I wrote the story – changing the location to a creepy, dark attic and the point of view to that of a brave five-year-old. The one thing I kept was the Bat Dance as that never failed to entertain the children.
I got a nice reply from Highlights – “Love the story, but the reaction to the bat is stereotypical.”
That was also the only true part of the story.
So I rewrote it. I don’t remember now what I changed it to, but they liked it.
The next letter from Highlights contained a congratulatory letter and a check.
It was cheaper to fly from Yokota Air Base, Japan to Osan Air Base, South Korea than to buy anything in downtown Tokyo, so when the seasons changed, off we went via Space A (space available on a C-130 – the best shopping plane in the world) to Korea.
Coming from Florida, I didn’t have a coat that would stand up to cold winters, so that was one of my objectives. A cashmere sweater was another. Even over there cashmere was on the expensive side (when contrasted with $7 sneakers and other inexpensive things). Hubby (God love him) insisted I buy two.
One of my favorite things about shopping in South Korea – everything was custom made. And as it turned out, there was a beautiful bolt of toasty warm brown cashmere right beside the sweater I was admiring.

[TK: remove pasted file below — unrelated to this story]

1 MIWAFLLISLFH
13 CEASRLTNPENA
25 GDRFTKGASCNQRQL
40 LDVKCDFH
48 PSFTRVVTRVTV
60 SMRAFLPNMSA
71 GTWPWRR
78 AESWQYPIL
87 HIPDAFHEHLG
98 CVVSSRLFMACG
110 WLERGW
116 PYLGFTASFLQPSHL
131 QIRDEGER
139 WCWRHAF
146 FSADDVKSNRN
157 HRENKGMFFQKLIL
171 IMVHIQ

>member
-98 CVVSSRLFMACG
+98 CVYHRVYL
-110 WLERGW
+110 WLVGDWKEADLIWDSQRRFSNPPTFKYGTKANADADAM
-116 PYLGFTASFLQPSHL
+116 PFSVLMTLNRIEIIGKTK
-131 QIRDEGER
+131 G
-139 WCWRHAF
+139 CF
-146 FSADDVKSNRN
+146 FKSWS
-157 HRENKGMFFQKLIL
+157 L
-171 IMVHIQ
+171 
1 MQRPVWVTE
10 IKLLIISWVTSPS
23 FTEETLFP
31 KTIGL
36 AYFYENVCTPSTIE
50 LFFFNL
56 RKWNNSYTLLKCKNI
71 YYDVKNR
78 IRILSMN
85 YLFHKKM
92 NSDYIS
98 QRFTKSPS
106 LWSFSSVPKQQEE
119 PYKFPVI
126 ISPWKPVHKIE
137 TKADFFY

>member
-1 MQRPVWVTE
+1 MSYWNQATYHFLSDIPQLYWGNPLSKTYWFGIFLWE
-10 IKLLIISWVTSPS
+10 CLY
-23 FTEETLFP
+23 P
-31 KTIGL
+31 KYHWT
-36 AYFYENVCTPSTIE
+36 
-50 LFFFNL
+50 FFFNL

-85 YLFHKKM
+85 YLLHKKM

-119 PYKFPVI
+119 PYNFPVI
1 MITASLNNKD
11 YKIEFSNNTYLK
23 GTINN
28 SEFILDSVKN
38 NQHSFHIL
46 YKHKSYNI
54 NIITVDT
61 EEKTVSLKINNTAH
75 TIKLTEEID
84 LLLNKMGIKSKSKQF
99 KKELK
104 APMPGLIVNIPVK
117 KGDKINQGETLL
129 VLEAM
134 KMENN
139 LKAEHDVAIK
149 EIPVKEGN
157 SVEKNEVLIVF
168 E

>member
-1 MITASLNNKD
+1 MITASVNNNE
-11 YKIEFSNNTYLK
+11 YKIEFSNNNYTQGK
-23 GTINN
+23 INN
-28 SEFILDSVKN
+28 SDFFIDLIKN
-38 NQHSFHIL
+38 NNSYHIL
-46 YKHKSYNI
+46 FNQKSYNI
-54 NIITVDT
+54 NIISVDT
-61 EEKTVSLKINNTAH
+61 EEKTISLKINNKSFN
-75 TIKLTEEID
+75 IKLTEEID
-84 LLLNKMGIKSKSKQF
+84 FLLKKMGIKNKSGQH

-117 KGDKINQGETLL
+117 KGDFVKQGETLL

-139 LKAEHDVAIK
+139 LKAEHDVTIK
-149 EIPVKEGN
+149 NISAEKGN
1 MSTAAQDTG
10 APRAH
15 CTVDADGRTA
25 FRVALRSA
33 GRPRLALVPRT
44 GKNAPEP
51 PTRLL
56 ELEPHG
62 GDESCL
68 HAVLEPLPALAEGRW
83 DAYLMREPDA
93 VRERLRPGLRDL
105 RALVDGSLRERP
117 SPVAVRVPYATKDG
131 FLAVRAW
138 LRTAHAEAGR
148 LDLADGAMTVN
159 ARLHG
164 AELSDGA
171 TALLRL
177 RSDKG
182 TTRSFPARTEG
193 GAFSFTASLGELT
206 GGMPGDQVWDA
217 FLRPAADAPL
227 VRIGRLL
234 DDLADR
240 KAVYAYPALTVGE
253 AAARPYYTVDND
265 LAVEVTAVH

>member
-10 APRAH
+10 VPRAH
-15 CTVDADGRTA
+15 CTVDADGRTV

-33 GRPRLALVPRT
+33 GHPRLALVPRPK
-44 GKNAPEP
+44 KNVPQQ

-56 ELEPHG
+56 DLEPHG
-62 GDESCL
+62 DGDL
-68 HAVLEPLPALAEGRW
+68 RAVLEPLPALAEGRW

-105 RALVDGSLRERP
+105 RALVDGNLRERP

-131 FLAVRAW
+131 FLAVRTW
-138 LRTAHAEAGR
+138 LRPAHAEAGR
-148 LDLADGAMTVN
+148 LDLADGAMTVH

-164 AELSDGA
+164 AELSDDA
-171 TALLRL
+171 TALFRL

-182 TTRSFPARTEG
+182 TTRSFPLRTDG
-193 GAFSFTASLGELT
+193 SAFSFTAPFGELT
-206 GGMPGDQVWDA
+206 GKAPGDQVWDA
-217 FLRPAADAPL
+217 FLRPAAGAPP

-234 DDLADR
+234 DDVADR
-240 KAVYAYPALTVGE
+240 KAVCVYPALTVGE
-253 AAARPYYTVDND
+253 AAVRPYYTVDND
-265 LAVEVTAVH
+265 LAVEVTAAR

“Make good coat,” the shop clerk said.
“It matches your eyes,” said Hubby.
I was afraid to ask how much. It was exactly the amount of that check from Highlights.
“Get it!” said Hubby.
Clearly, it was meant for me to have that coat.
I didn’t know about them sewing my name into the liner until I picked up the coat just before our flight back to Yokota.
“Is your coat. No one else’s,” said the little seamstress who had made it for me.
It was perfect.
All these years later, it’s still perfect. When I look at it, I don’t see a coat. I see two dreams realized (my first sale as a writer, and a beautiful custom made cashmere coat).
It doesn’t get trotted out much. Florida gets about 1-3 days a year when it’s actually cold enough to wear it, but I do. Most of the time it sits in my closet where it’s the first thing I see when I open the closet door and it never fails to remind me that I am a writer who has been paid for my work.
As it turns out, Highlights never did actually publish my story. In the congrats letter they said it would be scheduled for “sometime in the future” and they would let me know. I forgot about it until we moved back to the States. I sent them a note to update our address and inquired as to when they planned to publish it. The editor who bought it was gone and the new one promised to let me know.
A year or so later we moved again. I sent them a note updating our address and asked if they had published it and I missed it or when it might be scheduled.
This time I got a reply from the editor, Kent L. Brown, Jr. profusely apologizing for tying it up for so long and reverting the rights back to me.
My first thought was “Well, pooh.”
My second thought was “This would be a great picture book.”
I still think it would.
I just need to find it first.”